Reference Number: 423
Inclusions: Edible flowers
Improper diet can alter gene expression by breaking the energy balance equation and changing metabolic and oxidative stress biomarkers, which can result in the development of
obesity-related metabolic disorders. The pleiotropic effects of dietary plant polyphenols are capable of counteracting by modulating different key molecular targets at the cell, as well as through
epigenetic modifications. Hibiscus sabdariffa (HS)-derived polyphenols are known to ameliorate various obesity-related conditions. Recent evidence leads to propose the complex nature of the
underlying mechanism of action. This multi-targeted mechanism includes the regulation of energy metabolism, oxidative stress and inflammatory pathways, transcription factors, hormones and
peptides, digestive enzymes, as well as epigenetic modifications. This article reviews the accumulated evidence on the multiple anti-obesity effects of HS polyphenols in cell and animal models, as well as in humans, and its putative molecular targets. In silico studies reveal the capacity of several HS polyphenols to act as putative ligands for different digestive and metabolic enzymes, which may also deserve further attention. Therefore, a global approach including integrated and networked omics techniques, virtual screening and epigenetic analysis is necessary to fully understand the molecular mechanisms of HS polyphenols and metabolites involved, as well as their possible implications in the design of safe and effective polyphenolic formulations for obesity.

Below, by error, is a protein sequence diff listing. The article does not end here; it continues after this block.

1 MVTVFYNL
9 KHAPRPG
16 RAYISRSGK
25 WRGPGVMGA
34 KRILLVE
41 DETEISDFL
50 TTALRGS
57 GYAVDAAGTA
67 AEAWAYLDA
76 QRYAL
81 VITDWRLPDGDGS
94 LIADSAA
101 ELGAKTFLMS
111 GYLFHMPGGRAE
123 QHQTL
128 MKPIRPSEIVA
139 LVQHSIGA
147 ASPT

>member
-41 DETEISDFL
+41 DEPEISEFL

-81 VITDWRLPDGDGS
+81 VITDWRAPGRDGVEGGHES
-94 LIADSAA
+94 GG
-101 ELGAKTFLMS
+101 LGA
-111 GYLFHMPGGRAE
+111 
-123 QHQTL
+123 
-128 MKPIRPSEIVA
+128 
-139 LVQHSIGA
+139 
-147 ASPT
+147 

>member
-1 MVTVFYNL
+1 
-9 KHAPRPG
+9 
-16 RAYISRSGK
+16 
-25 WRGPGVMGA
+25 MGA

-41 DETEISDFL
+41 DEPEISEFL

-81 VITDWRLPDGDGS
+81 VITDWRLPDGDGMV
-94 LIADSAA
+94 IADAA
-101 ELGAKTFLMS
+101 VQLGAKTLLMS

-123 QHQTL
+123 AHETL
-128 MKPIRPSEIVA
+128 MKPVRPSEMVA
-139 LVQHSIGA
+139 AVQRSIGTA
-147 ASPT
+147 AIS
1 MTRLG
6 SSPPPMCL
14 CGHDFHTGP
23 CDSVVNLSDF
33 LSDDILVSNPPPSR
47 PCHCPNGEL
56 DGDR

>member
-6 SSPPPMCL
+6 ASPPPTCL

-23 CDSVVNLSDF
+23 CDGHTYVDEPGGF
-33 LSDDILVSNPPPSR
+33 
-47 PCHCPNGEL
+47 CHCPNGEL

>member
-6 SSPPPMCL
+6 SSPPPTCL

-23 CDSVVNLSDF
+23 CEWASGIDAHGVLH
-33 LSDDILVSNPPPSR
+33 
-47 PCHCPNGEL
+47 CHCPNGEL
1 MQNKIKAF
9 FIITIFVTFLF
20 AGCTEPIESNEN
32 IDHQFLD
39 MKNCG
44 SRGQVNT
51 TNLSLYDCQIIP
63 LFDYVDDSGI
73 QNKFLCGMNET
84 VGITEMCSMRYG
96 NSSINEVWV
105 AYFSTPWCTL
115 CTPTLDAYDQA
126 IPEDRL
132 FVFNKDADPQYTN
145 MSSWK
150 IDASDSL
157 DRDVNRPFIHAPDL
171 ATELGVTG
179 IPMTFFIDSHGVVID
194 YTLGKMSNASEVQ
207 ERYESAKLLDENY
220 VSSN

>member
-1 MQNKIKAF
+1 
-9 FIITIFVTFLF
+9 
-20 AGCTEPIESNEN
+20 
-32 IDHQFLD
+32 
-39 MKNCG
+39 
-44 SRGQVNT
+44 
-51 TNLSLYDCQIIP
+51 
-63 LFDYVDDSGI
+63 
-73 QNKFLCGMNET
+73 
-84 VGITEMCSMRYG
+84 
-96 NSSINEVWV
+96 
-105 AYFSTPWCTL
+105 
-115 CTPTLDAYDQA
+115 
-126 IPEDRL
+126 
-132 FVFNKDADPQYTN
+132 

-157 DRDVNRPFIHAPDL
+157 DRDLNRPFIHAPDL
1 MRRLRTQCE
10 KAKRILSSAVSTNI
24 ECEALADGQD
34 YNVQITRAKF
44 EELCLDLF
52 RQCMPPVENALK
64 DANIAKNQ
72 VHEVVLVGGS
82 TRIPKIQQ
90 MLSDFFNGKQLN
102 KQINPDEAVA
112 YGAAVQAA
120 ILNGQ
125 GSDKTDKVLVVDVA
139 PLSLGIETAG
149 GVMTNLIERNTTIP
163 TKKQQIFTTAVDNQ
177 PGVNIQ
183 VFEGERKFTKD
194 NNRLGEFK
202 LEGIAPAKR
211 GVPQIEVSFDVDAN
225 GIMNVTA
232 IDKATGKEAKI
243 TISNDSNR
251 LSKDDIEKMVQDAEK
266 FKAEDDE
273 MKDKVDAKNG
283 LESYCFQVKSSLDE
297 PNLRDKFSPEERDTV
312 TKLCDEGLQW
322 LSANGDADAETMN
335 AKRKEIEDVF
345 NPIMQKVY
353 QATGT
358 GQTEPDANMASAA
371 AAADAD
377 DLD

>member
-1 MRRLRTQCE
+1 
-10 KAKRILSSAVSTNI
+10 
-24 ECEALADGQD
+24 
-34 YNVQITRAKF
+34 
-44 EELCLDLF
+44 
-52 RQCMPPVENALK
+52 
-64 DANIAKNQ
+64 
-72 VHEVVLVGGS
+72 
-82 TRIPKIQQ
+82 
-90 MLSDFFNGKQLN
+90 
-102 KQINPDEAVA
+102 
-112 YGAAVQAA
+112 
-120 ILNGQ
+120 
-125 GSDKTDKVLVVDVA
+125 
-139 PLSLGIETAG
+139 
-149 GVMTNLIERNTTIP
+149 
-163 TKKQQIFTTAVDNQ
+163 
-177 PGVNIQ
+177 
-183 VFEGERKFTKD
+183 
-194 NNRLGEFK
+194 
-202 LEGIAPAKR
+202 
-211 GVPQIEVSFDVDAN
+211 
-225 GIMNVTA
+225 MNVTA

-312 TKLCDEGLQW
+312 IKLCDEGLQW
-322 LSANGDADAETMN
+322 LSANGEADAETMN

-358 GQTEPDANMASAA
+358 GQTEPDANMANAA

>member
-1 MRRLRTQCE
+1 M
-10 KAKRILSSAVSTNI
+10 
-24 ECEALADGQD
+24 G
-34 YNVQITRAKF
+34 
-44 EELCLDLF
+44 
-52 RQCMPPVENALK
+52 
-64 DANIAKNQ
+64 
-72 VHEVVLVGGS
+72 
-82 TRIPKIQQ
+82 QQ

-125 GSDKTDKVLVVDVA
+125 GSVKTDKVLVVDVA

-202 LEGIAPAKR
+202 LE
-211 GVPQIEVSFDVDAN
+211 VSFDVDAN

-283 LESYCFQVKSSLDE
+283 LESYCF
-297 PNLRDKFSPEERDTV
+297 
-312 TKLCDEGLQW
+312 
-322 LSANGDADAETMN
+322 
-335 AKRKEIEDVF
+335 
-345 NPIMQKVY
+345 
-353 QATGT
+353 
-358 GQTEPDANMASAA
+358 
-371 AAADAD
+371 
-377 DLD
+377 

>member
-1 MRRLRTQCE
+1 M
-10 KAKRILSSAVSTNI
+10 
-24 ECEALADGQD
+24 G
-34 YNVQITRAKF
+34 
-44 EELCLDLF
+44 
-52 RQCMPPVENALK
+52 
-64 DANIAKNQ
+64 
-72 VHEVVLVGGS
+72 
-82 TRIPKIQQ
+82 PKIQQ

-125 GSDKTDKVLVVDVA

Significance of this study for the Sourdough Baker:
Inclusion of Hibiscus Flowers into our bakes or diversity blends provides us with important polyphenol, anthocyanins. Anthocyanins are one of the major phenolic compounds in Hibiscus, responsible for their bright red colour. The Anthocyanins (polyphenols) have been also shown to have prebiotic-like effects, supporting the growth of ‘good’ bacteria and inhibiting the growth of ‘bad’ bacteria in the gut microbiome.
This flower has been linked to modulation of inflammation, energy metabolism, lipid management due to its polyphenol properties.